Saying no, whether to your boss, to your team, or to a client, can be an awkward and uncomfortable endeavor. However, whether for your own personal sanity or for the effective completion of your current efforts, saying no is sometimes necessary in business. Yet Consider the following tips to say no artfully while still contributing to the productivity of your workplace:
Understand the request
Before saying no, ask for clarity. Whereas often time we see our obligation to a request as larger than it is, other times the requestor does not fully grasp the magnitude of what he or she is truly asking. Before determining your decision, be sure that clear communication regarding what the goal of the request is, as well as how it will be met, are understood by all parties involved.
There are some tasks we just don’t want to complete, and others are simply out of our comfort zone. A no that is perceived as “just because” can decrease trust in you as a businessperson, can weaken current or potential relationships, and can even limit your own growth in a company. Ensure that your reason for saying no really is justified, and include validity for your “no” in your explanation.
Define your boundaries
It is important to know and set your own boundaries so that you are not overwhelmed and so that you can competently and effectively complete that which is required of you. Once your boundaries are determined, you should communicate and adhere to them to that when requests come your way, you are not perceived as unreasonable or unwilling.
Weigh the benefits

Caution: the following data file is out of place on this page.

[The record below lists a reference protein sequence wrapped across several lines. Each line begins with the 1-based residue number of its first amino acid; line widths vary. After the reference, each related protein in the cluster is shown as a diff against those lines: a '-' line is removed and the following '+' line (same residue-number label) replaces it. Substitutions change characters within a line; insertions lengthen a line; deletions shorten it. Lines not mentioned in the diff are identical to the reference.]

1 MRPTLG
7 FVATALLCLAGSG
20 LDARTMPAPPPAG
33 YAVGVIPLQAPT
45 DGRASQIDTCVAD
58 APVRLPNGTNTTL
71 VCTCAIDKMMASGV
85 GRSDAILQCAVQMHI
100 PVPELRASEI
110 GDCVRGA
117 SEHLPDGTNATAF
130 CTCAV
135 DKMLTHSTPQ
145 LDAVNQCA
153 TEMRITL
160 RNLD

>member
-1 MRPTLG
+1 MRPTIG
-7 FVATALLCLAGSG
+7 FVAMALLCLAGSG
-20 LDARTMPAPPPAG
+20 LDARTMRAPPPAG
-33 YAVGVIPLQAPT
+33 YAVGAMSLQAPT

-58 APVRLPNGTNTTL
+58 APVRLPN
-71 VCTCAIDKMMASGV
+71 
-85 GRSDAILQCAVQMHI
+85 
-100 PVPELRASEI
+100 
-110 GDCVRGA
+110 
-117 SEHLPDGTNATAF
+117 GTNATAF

What are you giving up and what opportunity could you be gaining? Ensuring that the reasons for “no” outweigh those for “yes” can lessen your own personal guilt and give you confidence, both in confirming your decision and in setting future boundaries.
Without relaying every last detail, your “no” should offer your valid reason to the requestor; no is much better received when the constraints that you are facing are relayed. Whether time, budget, or competitive restraints, include enough information in your explanation that you are not perceived you as smug, bothered, or unwilling to partner and engage.
Include positive in your negative
As you say no, see the requestor as a human being with a reasonable appeal. While saying no, be sure to explain how positively you feel about the individual making the request so that he or she feels like you are not saying no to the person, but rather to the possibility of fulfilling the task.
Do not waver in saying no. Once you have determined the importance of saying no, clearly communicate that there is not a possibility for you to honor the request. You can do this politely and professionally, but being strong in your conviction is a must.
Is there any reason you aren’t able to now say “no”? No? Great! That was the answer we were looking for.
Photo credit: Chris Joel Campbell
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